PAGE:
|Welch contractor fraud bill passes House|
|Tuesday, 22 April 2008 19:00|
Bill closes multi-billion dollar loophole following Welch-led investigation
Washington, DC - Legislation introduced by Rep. Peter Welch (VT-AL) less than three weeks ago to close a multibillion-dollar loophole passed the U.S. House this afternoon.
"This loophole is so outrageous that once exposed in the light of day it was simply indefensible. No contractor should be given a green light to defraud taxpayers. We need to protect taxpayer dollars and our troops serving overseas by closing this loophole with the force of law," said Welch.
Last fall, the Justice Department drafted a rule seeking to crack down on waste, fraud, and abuse in government contracts. The rule requires contractors to report internal fraud or overpayment on government-funded projects if the abuse exceeds $5 million. However, just before publication, the rule was inexplicably modified to exempt "contracts to be performed outside the United States."
After requesting the investigation on March 7, Welch introduced the "Close the Contractor Fraud Loophole Act," H.R. 5712, on April 4 to require all contractors, regardless of where the work is performed, to be subject to fraud reporting requirements. The Oversight and Government Reform Committee held an investigatory hearing on the loophole and Welch's bill on April 15. On April 16 the bill was approved by the full committee.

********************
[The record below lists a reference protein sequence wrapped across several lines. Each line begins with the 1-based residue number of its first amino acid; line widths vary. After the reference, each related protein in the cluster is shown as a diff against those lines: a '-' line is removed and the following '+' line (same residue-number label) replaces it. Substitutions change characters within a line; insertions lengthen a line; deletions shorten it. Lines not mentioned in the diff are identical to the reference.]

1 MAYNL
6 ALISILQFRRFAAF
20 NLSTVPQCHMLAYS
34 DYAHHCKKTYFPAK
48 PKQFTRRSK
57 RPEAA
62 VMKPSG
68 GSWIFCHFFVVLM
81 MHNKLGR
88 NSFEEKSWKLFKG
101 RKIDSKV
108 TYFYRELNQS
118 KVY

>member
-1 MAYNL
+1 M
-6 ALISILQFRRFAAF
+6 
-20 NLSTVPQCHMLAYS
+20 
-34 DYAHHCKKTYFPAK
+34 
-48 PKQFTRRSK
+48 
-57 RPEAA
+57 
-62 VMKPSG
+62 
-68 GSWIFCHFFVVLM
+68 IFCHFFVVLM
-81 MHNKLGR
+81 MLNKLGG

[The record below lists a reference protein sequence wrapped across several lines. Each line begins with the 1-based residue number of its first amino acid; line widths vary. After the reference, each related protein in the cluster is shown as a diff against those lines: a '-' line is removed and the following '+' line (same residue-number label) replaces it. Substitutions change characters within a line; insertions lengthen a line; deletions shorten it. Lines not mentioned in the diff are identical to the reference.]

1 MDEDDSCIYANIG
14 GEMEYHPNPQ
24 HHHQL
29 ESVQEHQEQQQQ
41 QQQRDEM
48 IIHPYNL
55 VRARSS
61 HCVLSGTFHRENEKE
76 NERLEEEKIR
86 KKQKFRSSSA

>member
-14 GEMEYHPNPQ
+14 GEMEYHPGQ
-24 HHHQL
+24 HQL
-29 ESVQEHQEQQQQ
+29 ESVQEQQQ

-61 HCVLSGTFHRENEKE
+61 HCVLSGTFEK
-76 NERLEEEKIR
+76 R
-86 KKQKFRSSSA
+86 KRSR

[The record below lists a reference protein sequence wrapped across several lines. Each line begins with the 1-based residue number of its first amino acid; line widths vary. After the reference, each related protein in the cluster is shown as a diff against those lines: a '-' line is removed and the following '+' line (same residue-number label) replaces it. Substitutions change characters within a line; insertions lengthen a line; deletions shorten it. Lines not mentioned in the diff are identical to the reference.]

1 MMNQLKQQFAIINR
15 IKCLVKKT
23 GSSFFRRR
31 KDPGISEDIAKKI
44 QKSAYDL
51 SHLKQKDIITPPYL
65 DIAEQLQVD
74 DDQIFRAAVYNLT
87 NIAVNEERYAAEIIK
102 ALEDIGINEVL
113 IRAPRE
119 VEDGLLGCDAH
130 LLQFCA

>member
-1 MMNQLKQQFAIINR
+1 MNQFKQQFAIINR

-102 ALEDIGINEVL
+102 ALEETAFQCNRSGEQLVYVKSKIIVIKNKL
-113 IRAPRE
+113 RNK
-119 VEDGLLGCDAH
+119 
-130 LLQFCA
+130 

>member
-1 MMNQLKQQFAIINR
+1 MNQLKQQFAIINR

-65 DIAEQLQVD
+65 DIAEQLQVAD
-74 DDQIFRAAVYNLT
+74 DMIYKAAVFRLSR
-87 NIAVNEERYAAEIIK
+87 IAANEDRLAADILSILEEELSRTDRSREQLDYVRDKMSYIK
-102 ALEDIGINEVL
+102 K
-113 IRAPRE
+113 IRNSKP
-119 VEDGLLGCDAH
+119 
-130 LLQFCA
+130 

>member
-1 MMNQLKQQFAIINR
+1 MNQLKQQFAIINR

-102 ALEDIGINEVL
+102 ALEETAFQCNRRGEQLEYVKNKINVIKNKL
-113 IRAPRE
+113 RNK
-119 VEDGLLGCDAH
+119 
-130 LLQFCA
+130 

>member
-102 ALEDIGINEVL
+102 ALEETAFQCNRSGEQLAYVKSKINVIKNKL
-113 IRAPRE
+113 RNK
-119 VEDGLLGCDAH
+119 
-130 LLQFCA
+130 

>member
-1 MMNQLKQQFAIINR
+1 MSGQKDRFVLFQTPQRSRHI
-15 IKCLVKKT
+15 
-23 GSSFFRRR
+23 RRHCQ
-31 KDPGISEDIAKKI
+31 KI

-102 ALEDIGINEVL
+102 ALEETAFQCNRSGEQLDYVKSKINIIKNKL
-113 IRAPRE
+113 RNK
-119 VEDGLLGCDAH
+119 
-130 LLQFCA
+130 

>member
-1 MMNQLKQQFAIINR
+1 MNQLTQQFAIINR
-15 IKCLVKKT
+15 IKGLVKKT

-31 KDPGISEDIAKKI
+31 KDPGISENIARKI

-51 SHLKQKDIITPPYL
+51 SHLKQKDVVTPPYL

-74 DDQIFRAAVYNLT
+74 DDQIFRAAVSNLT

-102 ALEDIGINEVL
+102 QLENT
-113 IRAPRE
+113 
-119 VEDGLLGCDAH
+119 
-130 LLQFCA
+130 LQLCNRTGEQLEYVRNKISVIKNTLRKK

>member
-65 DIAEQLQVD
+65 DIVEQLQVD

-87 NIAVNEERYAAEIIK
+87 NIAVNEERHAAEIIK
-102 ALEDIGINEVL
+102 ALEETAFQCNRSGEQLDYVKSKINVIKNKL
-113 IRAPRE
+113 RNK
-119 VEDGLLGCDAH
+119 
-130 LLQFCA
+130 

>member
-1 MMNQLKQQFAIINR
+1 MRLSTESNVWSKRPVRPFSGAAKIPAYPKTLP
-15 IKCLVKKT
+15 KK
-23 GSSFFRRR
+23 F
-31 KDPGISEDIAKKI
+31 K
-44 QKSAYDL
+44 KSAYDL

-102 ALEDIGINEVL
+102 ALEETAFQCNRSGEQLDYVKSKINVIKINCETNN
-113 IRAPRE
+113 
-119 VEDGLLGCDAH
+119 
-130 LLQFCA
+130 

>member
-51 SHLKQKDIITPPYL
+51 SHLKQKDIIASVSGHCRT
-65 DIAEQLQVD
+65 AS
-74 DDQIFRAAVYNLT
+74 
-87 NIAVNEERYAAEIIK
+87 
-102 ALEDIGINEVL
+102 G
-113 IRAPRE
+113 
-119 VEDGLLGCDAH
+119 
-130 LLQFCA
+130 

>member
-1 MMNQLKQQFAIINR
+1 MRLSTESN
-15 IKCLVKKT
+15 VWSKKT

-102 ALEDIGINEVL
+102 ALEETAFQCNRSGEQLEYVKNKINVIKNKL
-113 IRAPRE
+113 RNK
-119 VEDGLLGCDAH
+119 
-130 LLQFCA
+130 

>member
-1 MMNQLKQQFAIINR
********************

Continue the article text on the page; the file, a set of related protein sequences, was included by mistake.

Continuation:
Bush administration officials testified that the loophole was a "bureaucratic mistake." The Professional Services Council, the trade group that represents contractors like KBR, Halliburton, and Blackwater, testified in opposition to Welch's legislation.
Welch added, "This investigation and legislation shows just how important aggressive congressional oversight is to assure accountability and the protection of taxpayer dollars."
The bill passed with bipartisan support by a voice vote.
Last week, Rep. Edolphus Towns, chairman of the Oversight and Government Reform Subcommittee on Government Management, Organization, and Procurement, which held the hearing, said, "The Welch bill is still necessary to make sure this loophole is closed and closed forever."
More information and a chronology of the Welch investigation can be found at: www.welch.house.gov/stopfraud
Also passing the House today was The Government Contractor Accountability Act, H.R. 3928, introduced by Welch and Rep. Chris Murphy. The Murphy-Welch bill, a product of the Blackwater investigations, requires all companies that receive more than 80 percent of their annual gross revenue from federal funds to disclose the salaries of their most highly-compensated officers. Publicly-traded companies and non-profits already disclose this information to the public and taxpayers.